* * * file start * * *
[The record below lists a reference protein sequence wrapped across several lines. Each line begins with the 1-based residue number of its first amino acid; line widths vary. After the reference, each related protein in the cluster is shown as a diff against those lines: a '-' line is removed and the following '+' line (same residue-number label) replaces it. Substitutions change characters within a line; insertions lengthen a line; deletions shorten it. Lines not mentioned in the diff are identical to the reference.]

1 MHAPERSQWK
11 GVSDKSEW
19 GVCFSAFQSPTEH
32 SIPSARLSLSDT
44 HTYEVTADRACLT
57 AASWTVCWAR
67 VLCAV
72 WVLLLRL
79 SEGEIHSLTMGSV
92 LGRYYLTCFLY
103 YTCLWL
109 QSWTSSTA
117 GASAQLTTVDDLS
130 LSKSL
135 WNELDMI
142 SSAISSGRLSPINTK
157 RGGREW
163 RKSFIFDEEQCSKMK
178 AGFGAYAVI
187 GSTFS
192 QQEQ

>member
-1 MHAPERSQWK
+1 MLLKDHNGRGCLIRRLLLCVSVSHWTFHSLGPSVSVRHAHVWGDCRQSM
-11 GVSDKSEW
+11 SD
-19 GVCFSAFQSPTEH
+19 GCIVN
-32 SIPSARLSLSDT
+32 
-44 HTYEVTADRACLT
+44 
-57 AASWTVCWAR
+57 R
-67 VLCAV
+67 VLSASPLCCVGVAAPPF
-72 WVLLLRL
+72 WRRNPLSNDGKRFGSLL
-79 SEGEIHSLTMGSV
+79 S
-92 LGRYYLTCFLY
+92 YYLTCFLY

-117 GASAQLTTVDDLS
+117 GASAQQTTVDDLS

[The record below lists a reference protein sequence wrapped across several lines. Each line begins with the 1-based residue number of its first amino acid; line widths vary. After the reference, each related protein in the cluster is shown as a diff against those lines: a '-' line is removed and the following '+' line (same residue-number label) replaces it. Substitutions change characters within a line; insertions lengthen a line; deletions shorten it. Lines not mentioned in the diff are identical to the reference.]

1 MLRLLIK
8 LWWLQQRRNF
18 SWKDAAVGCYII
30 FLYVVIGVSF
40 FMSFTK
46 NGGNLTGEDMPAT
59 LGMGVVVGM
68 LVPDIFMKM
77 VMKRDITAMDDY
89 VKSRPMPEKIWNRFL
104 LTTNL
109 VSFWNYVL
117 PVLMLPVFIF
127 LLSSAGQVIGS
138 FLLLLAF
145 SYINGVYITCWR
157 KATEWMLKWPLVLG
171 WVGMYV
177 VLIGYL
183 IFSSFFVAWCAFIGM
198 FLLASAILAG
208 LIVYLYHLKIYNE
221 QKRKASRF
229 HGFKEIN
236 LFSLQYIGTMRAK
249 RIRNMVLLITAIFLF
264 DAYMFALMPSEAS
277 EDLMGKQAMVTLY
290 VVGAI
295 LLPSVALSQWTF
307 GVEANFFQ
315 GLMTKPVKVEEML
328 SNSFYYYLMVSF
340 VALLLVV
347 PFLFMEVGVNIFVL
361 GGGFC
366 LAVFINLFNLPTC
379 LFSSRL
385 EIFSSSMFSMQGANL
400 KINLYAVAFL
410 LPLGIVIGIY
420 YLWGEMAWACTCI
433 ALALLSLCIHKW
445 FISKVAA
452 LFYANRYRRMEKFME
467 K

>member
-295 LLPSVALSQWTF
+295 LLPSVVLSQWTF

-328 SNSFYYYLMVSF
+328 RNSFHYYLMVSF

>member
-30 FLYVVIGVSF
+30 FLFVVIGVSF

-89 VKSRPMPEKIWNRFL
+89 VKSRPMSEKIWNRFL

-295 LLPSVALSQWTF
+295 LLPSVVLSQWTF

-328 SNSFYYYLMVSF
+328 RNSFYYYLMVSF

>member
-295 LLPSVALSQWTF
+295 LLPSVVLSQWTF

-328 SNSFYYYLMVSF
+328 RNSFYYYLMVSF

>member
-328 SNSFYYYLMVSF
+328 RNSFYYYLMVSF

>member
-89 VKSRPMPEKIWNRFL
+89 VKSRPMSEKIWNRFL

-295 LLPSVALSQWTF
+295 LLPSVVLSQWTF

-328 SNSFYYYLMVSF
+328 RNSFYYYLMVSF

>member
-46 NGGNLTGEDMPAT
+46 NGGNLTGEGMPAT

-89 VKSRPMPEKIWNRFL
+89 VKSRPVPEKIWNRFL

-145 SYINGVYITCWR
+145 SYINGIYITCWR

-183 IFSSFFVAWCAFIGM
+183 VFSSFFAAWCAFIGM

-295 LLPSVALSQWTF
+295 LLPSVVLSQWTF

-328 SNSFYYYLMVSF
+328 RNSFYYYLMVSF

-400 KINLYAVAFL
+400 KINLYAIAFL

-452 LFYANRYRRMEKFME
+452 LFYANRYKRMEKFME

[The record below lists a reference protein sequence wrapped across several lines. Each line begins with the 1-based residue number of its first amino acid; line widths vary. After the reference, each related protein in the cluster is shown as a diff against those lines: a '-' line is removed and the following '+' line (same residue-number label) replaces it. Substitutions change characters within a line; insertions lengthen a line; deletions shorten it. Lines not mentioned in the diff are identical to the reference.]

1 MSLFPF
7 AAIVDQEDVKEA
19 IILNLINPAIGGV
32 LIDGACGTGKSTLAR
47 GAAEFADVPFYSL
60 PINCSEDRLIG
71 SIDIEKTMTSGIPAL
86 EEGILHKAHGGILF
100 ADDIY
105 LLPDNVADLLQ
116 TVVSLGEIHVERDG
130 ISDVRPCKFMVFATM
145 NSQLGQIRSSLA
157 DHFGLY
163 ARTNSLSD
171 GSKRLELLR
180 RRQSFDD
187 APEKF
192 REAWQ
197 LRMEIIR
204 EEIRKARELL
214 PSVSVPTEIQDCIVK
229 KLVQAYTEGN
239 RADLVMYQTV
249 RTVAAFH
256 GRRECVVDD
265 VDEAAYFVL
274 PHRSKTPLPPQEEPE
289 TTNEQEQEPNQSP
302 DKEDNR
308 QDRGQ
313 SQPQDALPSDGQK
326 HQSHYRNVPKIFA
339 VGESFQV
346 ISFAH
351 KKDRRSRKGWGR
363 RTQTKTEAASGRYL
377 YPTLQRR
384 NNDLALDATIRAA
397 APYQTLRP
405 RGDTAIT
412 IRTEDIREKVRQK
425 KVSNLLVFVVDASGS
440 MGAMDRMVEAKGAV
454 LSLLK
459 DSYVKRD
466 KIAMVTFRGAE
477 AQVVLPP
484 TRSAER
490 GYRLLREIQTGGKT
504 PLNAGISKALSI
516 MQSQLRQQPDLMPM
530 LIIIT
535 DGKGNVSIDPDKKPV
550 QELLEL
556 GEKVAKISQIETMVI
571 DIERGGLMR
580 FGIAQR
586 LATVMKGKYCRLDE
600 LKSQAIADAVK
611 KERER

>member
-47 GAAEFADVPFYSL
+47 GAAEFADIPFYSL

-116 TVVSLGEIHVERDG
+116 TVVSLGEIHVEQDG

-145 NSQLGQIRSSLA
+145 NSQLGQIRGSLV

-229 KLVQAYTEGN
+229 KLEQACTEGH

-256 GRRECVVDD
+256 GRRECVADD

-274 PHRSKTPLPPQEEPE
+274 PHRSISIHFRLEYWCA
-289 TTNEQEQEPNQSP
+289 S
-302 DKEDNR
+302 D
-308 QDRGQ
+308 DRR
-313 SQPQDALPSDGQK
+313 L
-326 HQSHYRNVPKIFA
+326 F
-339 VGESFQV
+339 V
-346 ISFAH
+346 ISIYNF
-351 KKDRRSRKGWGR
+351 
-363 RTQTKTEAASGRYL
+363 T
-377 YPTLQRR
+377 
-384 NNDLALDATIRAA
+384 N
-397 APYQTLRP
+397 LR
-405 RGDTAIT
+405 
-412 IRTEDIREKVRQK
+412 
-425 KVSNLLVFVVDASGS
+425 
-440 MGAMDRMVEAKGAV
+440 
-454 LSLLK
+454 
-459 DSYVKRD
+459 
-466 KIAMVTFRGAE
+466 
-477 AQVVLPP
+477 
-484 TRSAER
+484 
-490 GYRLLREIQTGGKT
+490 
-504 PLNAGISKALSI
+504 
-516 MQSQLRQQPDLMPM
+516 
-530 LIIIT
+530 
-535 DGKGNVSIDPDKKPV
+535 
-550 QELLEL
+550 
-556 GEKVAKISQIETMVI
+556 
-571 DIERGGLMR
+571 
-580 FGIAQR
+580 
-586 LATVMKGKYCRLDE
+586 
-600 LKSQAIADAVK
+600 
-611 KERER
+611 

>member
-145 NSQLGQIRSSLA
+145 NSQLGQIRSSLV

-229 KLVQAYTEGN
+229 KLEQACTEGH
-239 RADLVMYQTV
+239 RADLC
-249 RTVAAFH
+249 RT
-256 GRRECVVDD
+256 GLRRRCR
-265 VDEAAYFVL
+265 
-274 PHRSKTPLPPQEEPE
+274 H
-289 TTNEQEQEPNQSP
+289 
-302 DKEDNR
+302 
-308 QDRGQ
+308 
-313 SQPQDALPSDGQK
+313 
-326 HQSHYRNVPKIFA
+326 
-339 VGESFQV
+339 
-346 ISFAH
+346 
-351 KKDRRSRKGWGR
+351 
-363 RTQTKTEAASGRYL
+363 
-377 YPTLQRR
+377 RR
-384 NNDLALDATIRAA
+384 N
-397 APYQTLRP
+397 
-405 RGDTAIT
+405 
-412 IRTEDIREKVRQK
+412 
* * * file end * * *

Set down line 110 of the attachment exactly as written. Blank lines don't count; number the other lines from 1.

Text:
-328 SNSFYYYLMVSF